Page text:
Joined: Sep 16, 2006 Posts: 736 Location: North England
Posted: Fri Nov 19, 2010 8:33 am Post subject: Delays in Dutch NH90 deliveries create SAR headache
November 18, 2010
The Netherlands government is considering contracting in some level of night-time search and rescue (SAR) capability due to delays in the delivery of NH90 multirole helicopters.
Capt Rik Janssen, NH90 Transition Manager for the Netherlands Defence Helicopter Force, told delegates at the Heli-Power 2010 conference in London on 17 November that if Lynx helicopters are retired from SAR duties as planned there would be a gap in SAR provision along the Dutch coastline for six months as there would not be enough NH90 crews trained and available for SAR operations. Daytime SAR coverage would continue to be provided by the AB412 helicopters.
The Netherlands has ordered 20 NH90s - 12 of the aircraft are in the naval configuration, called NFH or NATO Frigate Helicopter, while the other eight will be configured in what the Netherlands Defence Helicopter Command calls the TNFH.
To avoid the issue of fleets within fleets, the TNFHs will essentially be NFH aircraft with the various components allowing maritime operations but without the anti-submarine warfare (ASW), anti-surface warfare (ASuW) equipment such as dipping sonar or surface search radar.
The government is still finalising the deal for the TNFHs, but this is likely to happen early next year.
The Netherlands MoD had been due to take delivery of the first NH90s in 2007 but issues meant that the first aircraft did not get delivered until late 2009. The delays have also meant that the retirement of the elderly Lynx has had to be postponed.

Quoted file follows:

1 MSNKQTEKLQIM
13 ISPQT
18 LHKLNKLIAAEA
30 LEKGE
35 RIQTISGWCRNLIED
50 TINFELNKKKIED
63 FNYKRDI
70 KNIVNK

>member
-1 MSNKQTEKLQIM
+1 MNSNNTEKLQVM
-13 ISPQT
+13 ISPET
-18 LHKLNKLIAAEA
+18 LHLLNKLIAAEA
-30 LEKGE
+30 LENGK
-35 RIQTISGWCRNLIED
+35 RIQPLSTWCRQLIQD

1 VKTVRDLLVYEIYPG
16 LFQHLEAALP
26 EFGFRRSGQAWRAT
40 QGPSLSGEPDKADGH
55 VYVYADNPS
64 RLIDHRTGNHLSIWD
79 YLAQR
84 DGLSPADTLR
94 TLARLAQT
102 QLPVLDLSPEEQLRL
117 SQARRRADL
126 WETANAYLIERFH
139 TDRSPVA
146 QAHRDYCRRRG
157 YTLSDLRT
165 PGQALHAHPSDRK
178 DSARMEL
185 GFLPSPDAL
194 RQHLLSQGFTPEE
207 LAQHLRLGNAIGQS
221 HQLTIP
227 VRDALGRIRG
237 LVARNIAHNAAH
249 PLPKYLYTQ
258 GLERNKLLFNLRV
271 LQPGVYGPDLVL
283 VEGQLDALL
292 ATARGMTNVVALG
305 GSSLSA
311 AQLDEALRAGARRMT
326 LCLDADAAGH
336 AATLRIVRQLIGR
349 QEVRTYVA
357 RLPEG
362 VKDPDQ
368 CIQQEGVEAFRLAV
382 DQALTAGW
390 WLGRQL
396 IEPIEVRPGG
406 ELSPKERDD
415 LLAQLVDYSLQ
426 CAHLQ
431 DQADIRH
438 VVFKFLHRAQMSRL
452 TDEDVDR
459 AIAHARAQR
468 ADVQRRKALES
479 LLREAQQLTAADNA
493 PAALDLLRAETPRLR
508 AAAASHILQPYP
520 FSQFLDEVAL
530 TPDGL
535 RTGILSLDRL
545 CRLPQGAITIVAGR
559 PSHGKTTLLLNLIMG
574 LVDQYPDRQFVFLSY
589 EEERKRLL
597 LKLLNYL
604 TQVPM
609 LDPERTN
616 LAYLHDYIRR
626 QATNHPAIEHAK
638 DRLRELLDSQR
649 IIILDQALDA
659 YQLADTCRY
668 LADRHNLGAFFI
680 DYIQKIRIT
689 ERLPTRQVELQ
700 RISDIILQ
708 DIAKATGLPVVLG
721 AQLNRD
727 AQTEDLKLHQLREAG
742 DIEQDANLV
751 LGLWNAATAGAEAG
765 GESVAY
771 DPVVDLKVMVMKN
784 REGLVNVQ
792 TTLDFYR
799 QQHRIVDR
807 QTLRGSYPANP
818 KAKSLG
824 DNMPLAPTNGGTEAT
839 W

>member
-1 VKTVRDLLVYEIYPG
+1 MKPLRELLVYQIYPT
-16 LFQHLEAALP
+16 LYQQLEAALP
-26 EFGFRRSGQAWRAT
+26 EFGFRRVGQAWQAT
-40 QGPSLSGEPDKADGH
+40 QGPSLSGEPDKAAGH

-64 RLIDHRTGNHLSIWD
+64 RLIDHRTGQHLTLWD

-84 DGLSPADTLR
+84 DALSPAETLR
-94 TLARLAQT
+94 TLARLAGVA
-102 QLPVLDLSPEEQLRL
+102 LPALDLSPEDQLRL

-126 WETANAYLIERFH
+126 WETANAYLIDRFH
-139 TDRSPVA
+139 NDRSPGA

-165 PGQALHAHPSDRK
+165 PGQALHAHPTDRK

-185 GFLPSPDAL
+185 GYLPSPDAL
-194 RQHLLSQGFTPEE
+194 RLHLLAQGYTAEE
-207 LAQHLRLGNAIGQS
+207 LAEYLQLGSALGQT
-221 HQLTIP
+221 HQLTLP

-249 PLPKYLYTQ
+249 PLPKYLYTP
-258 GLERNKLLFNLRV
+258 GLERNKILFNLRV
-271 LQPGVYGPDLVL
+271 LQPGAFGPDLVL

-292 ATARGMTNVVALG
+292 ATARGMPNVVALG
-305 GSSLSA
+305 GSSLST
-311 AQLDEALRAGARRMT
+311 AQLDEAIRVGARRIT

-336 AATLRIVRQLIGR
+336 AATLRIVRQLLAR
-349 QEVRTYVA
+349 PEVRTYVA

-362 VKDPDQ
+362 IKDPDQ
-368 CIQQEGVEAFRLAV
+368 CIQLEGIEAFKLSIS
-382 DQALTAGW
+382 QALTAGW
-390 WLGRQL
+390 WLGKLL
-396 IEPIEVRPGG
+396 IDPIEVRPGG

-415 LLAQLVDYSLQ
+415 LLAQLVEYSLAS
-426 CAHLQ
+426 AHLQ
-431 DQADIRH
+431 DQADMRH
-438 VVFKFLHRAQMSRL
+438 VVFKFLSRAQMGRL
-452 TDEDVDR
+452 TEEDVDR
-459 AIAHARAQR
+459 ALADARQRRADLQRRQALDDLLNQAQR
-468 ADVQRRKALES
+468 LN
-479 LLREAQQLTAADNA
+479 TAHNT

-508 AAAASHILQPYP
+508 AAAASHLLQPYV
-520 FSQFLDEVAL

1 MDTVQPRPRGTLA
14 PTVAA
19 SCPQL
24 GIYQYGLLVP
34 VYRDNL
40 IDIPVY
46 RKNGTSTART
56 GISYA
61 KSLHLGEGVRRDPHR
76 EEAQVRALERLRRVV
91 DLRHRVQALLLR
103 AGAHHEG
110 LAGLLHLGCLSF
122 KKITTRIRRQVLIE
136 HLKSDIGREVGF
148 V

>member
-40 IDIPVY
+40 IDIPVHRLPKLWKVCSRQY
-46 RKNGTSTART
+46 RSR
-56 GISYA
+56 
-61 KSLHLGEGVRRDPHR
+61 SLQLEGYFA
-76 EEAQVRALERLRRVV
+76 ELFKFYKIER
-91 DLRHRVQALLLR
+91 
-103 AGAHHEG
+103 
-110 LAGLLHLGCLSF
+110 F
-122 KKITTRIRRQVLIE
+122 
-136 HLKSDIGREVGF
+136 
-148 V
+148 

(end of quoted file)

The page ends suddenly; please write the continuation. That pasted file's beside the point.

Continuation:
Nonetheless, commanders are pleased with the aircraft and the progress the type has made. A second aircraft was delivered in July and third is expected at the end of November.
'This aircraft is a huge improvement over the Lynx even in the current Meaningful Operational Configuration that the aircraft are being delivered in at the moment,' Janssen said.
'We have had one or two issues with spares - we had to wait several weeks for a component for our second aircraft, which could not fly. This was unacceptable and we are now seeing improvements in the supply chain,' he added.
Janssen pointed out that when the aircraft were first ordered, officers were expecting to be working with other nations such as Norway - which has also ordered the type - in working the aircraft up for operational service, but the country has now found itself as the only operator using the type.
'This has forced us to take the aircraft forward ourselves,' explained Janssen.
The Netherlands Defence Helicopter Force plans to use the aircraft for ASW, ASuW and SAR for use from the land-base at De Kooy and from the Royal Netherlands Navy's surface vessels.
By Tony Osborne, London _________________ R22 2.6 h/r wanting more, a hell of a lot more
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